STV webFCA Network Web
| FCA.ORG | COLLEGE GUIDE | MAGAZINE ARCHIVES |



Mindless Eating

by Jimmy Page

Believe it or not, 75 percent of Americans will be overweight by the year 2015. Seventy-five percent! And more than 40 percent will be considered obese. Further estimations reveal that 24 percent of American children and adolescents will be overweight or obese—an alarming trend with far-reaching health implications.

Did you know?

Among Americans…
• 91% typically watch TV when eating
  meals at home.
• 62% sometimes or often are too busy to
  sit down and eat.
• 35% eat lunch at their desk while they
  work.
• 26% often eat when driving.

    American Dietetic Association
While there are many reasons for this growing public health crisis, it seems that pointless eating is one of the main culprits. In his book Mindless Eating, author Brian Wansink writes, “The basic rule: distractions of all kinds make us eat, forget how much we eat, and extend how long we eat—even when we’re not hungry.” And research confirms this, revealing that people will eat 20 to 100 percent more food when distracted!

But let’s be honest. Do we really need statistics to tell us that? We can see it in personal experience. I have conducted enough personal “research” to know that I eat more when I am watching a football game or a movie—far more than I need. And with the fall sports season in full swing, tailgate parties, NFL Sundays and MLB playoffs all threaten to derail even the most committed weight-loss program. The average televised sporting event is longer than three hours. I can eat a lot of food in three hours! Add to that the pending holiday eating season, and we are in trouble.

What’s most interesting to me is that the only thing we need in order to overeat is to be preoccupied. We could be driving, working, attending a sporting event, watching television, going to a movie or throwing a party. Regardless, we have made multi-tasking an American sport. And unfortunately, those distractions are tools that the enemy uses to defeat us. Think about what happens when we are able to focus on the task at hand. We are far more productive, make fewer mistakes and have greater success. We are ready. We are prepared. We execute a plan. And then we eat less!

When we disengage our brains, however, that’s when we get into trouble. Doing things without thinking is great if you are a well-trained athlete performing perfectly in a game because you practiced and carried out repetitive drills. That is referred to as “being in the zone.” How great would it be if we could get in the zone with respect to eating? That place where we eat the right foods, in the right amounts, at the right times regardless of the distraction. That is the freedom that God wants for us! He wants us to have the knowledge and then apply it for our health and His glory.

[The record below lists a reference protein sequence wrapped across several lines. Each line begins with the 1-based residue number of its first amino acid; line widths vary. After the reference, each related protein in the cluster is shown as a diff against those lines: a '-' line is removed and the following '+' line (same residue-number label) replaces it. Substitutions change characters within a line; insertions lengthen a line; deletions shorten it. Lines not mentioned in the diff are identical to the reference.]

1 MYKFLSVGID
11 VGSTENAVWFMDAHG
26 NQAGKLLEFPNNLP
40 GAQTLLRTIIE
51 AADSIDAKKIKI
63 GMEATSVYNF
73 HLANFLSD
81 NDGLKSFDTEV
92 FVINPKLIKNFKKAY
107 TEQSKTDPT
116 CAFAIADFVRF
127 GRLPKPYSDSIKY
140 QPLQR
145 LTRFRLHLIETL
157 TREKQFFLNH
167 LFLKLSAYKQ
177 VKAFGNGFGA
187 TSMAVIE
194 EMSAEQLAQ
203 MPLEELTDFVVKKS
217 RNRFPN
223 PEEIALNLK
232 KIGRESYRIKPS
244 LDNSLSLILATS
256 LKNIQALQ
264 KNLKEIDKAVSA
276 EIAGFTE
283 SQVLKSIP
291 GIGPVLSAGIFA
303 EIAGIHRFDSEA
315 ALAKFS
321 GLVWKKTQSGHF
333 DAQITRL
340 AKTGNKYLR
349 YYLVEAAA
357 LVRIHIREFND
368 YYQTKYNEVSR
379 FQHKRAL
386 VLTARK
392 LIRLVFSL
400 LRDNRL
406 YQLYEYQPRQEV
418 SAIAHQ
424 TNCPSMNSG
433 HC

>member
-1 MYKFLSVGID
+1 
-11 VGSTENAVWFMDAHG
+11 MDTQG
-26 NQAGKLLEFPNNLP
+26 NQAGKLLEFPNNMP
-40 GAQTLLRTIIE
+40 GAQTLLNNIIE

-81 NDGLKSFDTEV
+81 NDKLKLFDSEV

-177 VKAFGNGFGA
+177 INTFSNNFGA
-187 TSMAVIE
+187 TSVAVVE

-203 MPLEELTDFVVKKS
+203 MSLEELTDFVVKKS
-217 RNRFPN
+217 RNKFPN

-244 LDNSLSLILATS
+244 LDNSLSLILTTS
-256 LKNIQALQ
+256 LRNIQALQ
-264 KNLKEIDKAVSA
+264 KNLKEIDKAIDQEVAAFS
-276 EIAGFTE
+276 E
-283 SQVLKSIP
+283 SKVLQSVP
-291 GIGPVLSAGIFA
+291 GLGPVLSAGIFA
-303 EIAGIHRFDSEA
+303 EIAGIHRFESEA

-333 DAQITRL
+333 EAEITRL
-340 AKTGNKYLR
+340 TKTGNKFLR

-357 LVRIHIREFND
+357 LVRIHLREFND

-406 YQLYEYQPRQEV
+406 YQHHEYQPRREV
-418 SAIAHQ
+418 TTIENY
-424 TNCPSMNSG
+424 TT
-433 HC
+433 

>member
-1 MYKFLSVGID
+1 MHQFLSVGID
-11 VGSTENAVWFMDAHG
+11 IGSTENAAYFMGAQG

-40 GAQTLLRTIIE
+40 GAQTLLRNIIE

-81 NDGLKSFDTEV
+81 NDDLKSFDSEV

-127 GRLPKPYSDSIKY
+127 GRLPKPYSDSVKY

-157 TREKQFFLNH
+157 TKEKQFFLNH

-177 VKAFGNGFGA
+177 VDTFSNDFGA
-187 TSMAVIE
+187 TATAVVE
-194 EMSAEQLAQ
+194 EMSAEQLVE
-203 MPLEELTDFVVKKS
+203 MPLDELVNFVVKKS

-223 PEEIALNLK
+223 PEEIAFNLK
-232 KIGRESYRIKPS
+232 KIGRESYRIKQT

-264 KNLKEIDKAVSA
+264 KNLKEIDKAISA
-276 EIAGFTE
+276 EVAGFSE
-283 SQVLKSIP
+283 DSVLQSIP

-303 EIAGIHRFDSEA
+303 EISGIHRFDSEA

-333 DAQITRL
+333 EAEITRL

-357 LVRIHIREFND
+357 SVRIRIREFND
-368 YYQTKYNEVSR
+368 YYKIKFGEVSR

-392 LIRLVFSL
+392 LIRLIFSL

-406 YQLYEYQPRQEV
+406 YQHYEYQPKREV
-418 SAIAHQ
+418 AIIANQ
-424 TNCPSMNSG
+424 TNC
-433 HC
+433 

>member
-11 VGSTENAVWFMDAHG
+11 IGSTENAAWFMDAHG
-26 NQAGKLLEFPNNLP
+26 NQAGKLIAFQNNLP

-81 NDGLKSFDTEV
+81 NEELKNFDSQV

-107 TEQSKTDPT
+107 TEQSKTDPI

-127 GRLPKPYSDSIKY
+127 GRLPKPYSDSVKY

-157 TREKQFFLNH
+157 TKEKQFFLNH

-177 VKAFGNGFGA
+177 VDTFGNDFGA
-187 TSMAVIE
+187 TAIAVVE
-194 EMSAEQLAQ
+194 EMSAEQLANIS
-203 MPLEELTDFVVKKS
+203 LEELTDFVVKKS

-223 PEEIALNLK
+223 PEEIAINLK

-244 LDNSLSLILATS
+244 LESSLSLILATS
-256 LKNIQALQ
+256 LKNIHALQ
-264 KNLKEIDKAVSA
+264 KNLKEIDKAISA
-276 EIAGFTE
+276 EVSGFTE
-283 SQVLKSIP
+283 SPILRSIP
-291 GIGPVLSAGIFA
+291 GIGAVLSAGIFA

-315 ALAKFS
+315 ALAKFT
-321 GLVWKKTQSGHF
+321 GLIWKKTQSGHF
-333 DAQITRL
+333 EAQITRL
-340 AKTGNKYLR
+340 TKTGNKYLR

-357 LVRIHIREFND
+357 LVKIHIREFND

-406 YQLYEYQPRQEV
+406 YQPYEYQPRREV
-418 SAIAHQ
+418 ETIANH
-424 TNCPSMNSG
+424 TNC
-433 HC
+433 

God tells us to be alert because He knows we are prone to distraction. So, what can we do to avoid all of this mindless overeating? Try these strategies to get your head back in the game and win the battle against overeating:

1. Don’t eat snacks directly out of a bag. Instead, take a reasonable quantity out of the bag.
2. Eat food on smaller plates. This actually tricks you into thinking you are eating more food.
3. Buy smaller bags of treats. Research shows that we eat less junk if it is served in smaller bags or bowls.
4. Don’t eat in front of the TV. Separate eating from other activities.
5. Eat only one serving. Don’t go back for that third or fourth piece of pizza.
6. Choose the best foods available. Vegetables and fruits are usually safe.

Don’t let the distractions of mindless eating defeat you! Engage your mind and focus on the things of the Spirit, for this will bring life and peace.

*For more stories about faith and sport, visit www.sharingthevictory.com, the official magazine of the Fellowship of Christian Athletes. 
 
First paragraph statistics from Johns Hopkins University


| FCA.ORG | COLLEGE GUIDE | MAGAZINE ARCHIVES |
Copyright 2007 Sharing the Victory Magazine

A member of the webFCA Network of Sites
A Vertical Symmetry Powered Network